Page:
Cinephiles, it’s a film fes­ti­val feast

Saturday Star - - L I F E S T Y L E - | THE NEW YORK TIMES EK LADKI KO DEKHA TOH AIS HELL FEST A STAR IS BORN

THE 56th New York Film Fes­ti­val, which ends to­mor­row, in­cludes some of the most in­spir­ing, con­found­ing and mad­den­ing movies of the year. A sam­pler of the pop­u­lar and the ab­struse, the fes­ti­val may be mid­dle-aged, but it re­mains surprising, if at times re­li­ably ex­as­per­at­ing.

Its se­lec­tions are eclec­tic, un­apolo­get­i­cally and rightly elit­ist, and oc­ca­sion­ally pre­dictable (Bon­jour, Olivier As­sayas.)

Pre­sented by the Film So­ci­ety of Lin­coln Cen­ter, it has carved out a dis­tinct niche partly be­cause it isn’t chasing Os­car con­tenders.

The only bor­ing thing about Roma, Al­fonso Cuarón’s mas­terly lat­est, is that it may well end up in con­tention. Don’t hold that against it.

Set in the early 1970s in the tit­u­lar Mex­ico City neigh­bour­hood where he grew up, it fol­lows Cleo (Yal­itza Apari­cio), a young nanny for a bour­geois fam­ily that is grad­u­ally fall­ing apart.

As with most of the se­lec­tions, Roma has a dis­trib­u­tor, in this case Net­flix, which plans to stream it and give it a lim­ited the­atri­cal re­lease.

Roma is the fes­ti­val’s cen­tre­piece se­lec­tion; Ju­lian Schn­abel’s At Eter­nity’s Gate, about the life of Vin­cent van Gogh, is this year’s clos­ing at­trac­tion. At once ex­pres­sion­is­tic and im­pres­sion­is­tic, this lat­ter-life por­trait fol­lows the painter – played by a raw, su­perb Willem Dafoe – pri­mar­ily dur­ing his time in Ar­les, in the south of France.

Stricken by poverty and des­per­ate, fluc­tu­at­ing moods, Van Gogh im­merses him­self in the land­scape, mak­ing its beauty his own. Os­car Isaac briefly shows up as Gau­guin, suck­ing on a pipe, but this is Dafoe’s movie.

Other high­lights from the fes­ti­val in­clude Pawel Paw­likowski’s Cold War, which tracks two lovers, a pi­anist and a singer (the erot­i­cally charged duo To­masz Kot and Joanna Kulig), across sev­eral decades and coun­tries, begin­ning in Poland in the wake of World War II.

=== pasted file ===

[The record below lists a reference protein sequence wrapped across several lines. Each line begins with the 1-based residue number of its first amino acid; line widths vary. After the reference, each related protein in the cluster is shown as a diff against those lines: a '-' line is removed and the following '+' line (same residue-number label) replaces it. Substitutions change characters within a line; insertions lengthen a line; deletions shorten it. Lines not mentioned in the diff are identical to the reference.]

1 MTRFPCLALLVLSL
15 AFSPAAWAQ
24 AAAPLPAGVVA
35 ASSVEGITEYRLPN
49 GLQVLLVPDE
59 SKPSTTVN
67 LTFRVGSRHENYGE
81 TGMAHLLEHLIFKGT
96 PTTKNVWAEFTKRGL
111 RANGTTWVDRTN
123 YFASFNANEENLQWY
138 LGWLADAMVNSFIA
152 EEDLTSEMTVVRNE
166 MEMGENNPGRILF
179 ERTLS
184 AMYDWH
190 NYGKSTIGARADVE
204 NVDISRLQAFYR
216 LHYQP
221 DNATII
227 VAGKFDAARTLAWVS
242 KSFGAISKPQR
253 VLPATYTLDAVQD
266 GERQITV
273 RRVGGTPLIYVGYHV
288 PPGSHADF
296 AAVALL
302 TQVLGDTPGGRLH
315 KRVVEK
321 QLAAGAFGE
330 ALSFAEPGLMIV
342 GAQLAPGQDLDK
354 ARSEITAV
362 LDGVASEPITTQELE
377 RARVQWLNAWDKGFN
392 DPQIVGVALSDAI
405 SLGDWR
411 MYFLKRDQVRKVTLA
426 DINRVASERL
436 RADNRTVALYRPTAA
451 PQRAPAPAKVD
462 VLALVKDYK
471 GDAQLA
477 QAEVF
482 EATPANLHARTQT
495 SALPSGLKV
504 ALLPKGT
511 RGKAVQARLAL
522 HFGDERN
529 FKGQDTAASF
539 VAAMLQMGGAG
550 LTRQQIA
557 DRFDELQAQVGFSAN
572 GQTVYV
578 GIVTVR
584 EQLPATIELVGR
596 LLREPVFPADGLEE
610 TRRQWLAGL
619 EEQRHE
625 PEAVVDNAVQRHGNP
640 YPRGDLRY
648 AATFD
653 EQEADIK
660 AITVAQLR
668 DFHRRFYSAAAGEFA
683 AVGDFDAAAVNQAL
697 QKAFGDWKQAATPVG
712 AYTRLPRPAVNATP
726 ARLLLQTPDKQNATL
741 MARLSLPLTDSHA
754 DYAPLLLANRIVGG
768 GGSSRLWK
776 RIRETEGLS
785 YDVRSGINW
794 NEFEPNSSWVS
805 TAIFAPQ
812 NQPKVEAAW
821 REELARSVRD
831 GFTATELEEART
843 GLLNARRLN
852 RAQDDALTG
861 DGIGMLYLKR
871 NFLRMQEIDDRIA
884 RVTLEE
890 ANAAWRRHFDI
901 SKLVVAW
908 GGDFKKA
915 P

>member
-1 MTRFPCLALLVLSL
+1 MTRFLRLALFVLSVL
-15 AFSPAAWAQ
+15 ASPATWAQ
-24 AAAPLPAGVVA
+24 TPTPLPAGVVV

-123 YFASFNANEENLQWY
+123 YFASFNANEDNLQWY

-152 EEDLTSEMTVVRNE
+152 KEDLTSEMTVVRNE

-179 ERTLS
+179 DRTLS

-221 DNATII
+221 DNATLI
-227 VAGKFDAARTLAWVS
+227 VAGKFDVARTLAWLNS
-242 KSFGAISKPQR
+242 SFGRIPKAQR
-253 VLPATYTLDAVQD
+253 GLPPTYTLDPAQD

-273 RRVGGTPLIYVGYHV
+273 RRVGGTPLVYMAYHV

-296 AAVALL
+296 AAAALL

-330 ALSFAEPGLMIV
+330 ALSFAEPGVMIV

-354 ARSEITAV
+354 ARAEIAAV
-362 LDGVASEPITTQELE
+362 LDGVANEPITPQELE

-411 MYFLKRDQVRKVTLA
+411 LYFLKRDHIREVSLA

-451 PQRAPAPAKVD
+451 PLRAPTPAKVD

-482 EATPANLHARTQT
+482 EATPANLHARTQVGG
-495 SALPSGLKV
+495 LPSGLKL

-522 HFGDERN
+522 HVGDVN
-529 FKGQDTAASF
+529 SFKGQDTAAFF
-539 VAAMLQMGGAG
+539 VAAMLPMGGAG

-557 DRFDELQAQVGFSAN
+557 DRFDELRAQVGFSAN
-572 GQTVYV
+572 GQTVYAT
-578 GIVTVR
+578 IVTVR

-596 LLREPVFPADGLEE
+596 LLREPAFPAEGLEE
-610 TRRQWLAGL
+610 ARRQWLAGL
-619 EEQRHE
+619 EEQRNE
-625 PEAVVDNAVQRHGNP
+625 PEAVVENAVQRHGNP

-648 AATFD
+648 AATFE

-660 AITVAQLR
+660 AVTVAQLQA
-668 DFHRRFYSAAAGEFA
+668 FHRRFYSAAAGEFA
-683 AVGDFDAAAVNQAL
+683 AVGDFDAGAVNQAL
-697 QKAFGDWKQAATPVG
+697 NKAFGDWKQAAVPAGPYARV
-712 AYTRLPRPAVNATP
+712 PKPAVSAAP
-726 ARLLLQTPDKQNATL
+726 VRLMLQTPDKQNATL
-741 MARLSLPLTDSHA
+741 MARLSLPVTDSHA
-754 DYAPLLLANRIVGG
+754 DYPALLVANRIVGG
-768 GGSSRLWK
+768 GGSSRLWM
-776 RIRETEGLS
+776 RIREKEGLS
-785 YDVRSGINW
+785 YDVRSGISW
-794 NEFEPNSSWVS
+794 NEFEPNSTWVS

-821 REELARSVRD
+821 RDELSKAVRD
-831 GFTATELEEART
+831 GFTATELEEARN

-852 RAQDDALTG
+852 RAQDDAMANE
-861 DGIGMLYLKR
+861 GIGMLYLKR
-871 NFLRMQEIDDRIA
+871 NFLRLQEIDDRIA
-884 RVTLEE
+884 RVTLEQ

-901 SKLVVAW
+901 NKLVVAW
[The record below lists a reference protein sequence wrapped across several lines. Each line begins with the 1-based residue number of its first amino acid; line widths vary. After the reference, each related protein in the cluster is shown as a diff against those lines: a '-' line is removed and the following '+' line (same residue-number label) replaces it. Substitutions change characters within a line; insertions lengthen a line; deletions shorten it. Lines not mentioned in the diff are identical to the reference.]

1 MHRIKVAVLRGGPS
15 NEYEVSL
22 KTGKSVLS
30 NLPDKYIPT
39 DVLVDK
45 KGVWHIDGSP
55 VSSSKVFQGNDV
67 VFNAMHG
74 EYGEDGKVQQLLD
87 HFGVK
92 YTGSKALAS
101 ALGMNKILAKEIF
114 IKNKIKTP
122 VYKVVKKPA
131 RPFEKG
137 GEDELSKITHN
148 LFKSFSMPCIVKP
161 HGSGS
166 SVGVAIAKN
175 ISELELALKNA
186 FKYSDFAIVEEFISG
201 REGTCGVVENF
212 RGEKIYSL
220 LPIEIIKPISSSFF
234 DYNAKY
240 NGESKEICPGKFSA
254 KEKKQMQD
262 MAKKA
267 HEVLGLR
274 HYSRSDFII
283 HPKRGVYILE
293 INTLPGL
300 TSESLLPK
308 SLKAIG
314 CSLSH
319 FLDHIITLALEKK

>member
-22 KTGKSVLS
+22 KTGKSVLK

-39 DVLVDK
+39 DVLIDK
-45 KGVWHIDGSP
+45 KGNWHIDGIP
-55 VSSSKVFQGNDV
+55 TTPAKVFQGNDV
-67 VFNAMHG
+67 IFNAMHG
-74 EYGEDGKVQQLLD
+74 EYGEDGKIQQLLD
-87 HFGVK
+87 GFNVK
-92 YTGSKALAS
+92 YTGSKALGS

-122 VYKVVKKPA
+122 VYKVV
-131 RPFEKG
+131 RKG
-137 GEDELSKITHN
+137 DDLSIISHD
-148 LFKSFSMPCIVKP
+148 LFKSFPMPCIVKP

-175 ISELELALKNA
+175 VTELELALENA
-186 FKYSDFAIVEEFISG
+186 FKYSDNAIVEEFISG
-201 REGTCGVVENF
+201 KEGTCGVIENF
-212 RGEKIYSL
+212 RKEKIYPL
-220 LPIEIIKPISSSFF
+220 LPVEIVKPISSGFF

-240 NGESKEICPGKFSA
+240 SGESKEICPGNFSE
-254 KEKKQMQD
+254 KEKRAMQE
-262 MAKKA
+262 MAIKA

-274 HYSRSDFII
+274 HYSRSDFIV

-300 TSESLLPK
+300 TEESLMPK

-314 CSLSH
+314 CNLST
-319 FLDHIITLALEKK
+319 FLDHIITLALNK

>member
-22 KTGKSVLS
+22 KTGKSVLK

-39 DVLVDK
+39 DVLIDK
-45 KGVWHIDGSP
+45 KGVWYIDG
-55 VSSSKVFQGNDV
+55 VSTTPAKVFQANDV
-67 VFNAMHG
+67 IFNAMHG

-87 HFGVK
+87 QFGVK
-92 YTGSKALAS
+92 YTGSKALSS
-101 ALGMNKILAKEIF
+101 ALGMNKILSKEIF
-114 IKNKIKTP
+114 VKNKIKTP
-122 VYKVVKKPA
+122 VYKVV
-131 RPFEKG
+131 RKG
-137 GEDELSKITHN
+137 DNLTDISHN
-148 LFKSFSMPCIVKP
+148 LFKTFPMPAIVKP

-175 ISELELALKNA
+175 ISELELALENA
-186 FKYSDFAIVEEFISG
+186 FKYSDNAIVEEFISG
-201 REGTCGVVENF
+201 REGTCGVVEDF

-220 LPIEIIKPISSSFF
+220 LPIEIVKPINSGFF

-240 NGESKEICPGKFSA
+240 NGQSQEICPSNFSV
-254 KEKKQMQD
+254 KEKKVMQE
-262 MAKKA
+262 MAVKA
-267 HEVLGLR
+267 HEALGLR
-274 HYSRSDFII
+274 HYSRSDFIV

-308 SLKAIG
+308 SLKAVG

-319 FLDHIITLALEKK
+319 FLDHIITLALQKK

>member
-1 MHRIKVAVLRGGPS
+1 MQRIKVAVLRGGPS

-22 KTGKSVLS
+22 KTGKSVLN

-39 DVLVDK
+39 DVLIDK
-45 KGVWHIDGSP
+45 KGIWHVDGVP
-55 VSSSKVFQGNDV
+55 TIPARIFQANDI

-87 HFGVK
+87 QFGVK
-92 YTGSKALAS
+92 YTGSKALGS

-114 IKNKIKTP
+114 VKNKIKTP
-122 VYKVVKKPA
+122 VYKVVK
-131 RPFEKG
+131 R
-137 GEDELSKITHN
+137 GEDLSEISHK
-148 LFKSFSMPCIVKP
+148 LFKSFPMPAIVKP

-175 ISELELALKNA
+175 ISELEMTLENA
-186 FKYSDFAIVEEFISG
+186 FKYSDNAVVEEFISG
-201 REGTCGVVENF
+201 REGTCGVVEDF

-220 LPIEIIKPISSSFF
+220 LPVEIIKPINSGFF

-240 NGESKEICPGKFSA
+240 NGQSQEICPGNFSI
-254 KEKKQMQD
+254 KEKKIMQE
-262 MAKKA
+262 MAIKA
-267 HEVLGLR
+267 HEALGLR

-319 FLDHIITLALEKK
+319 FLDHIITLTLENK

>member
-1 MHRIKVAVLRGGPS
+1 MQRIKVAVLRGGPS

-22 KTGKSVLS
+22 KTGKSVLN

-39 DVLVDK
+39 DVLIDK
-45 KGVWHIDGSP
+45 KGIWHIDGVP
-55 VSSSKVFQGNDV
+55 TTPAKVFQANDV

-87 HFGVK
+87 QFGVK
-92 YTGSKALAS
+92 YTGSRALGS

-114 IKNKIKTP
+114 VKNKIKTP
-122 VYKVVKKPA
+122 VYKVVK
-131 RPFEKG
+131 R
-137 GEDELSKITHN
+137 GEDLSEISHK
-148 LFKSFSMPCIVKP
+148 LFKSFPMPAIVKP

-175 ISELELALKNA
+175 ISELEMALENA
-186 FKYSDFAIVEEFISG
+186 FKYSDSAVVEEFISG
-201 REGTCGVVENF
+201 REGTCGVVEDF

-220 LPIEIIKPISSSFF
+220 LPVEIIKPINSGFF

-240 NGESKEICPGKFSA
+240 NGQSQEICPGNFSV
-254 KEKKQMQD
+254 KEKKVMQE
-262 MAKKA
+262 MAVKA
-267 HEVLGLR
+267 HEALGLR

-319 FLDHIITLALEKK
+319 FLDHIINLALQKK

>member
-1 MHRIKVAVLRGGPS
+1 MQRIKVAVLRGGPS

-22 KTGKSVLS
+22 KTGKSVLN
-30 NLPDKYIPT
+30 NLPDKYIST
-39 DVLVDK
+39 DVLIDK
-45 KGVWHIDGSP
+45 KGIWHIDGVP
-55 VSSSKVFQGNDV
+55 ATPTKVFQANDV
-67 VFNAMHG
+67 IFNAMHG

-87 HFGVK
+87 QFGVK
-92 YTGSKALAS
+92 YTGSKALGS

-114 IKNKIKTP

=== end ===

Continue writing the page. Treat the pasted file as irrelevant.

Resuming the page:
In May at Cannes, when Cold War first screened, a few crit­ics lodged a rare fes­ti­val com­plaint, say­ing the movie’s roughly 90-minute run­ning time was too short. But Paw­likowski com­presses en­tire worlds into this exquisite blackand-white drama, which mov­ingly sets love, art and self-de­ter­mi­na­tion against tyranny.

The fes­ti­val has scooped off some ad­di­tional cream from this year’s Cannes, in­clud­ing Ja­far Panahi’s 3 Faces, Hirokazu Kore-eda’s Sho­plifters, Alice Rohrwacher’s Happy as Laz­zaro and Jia Zhangke’s Ash Is Purest White.

An­other stand­out is Chris­tian Pet­zold’s moody, beguil­ing Tran­sit, about a Ger­man refugee (an ex­cel­lent Franz Ro­gowski) who’s try­ing to flee to North Amer­ica from Nazi-oc­cu­pied France.

A num­ber of schol­ars will be present for a panel on restora­tion and the film pi­o­neer Alice Guy Blaché, the sub­ject of a re­cent doc­u­men­tary from Pamela Green. Green’s Be Nat­u­ral: The Un­told Story of Alice Guy Blaché, in the ret­ro­spec­tive pro­gramme, tracks the life, ca­reer and re­dis­cov­ery of the world’s first fe­male di­rec­tor.

It will be ac­com­pa­nied by a screen­ing of Guy Blaché’s 1912 film Fall­ing Leaves, which in 12 event­ful min­utes tells the touch­ing story of a young girl, Lit­tle Trixie, who at­tempts to keep her older, tu­ber­cu­lar sis­ter alive.

Di­rected by Guy Blaché, who had her own pro­duc­tion com­pany, So­lax, the film is fas­ci­nat­ingly perched be­tween theatre and cinema, and – like Green’s doc­u­men­tary – a re­minder of when fe­male direc­tors freely charted their own des­tinies.

Some of the older films in­cluded in this year’s event are widely avail­able, oth­ers will open in cinema’s later in the year or on Net­flix.

Ei­ther way, it’s a feast of film worth tak­ing note of. A mar­ried woman dis­cov­ers her father’s infidelity with her co-worker through a se­ries of quirky en­coun­ters. Cast in­cludes Sonam Kapoor, Anil Kapoor, and Juhi Chawla. A masked se­rial killer turns a hor­ror-themed amuse­ment park into his own per­sonal play­ground, ter­ror­is­ing a group of friends while the rest of the pa­trons be­lieve that it’s all part of the show. Cast in­cludes Bex Tay­lor-klaus, Amy Forsyth, Reign Edwards, Chris­tian James, Matt Mer­cu­rio and Roby At­tal. Sea­soned mu­si­cian Jack­son Maine dis­cov­ers – and falls in love with – strug­gling artist Ally. She has just about given up on her dream to make it big as a singer, and then Jack coaxes her into the spot­light. But, as Ally’s ca­reer takes off, the per­sonal side of their re­la­tion­ship is break­ing down. Bradley Cooper, Lady Gaga and Sam El­liott.

AL­FONSO Cuarón’s mas­terly Roma.

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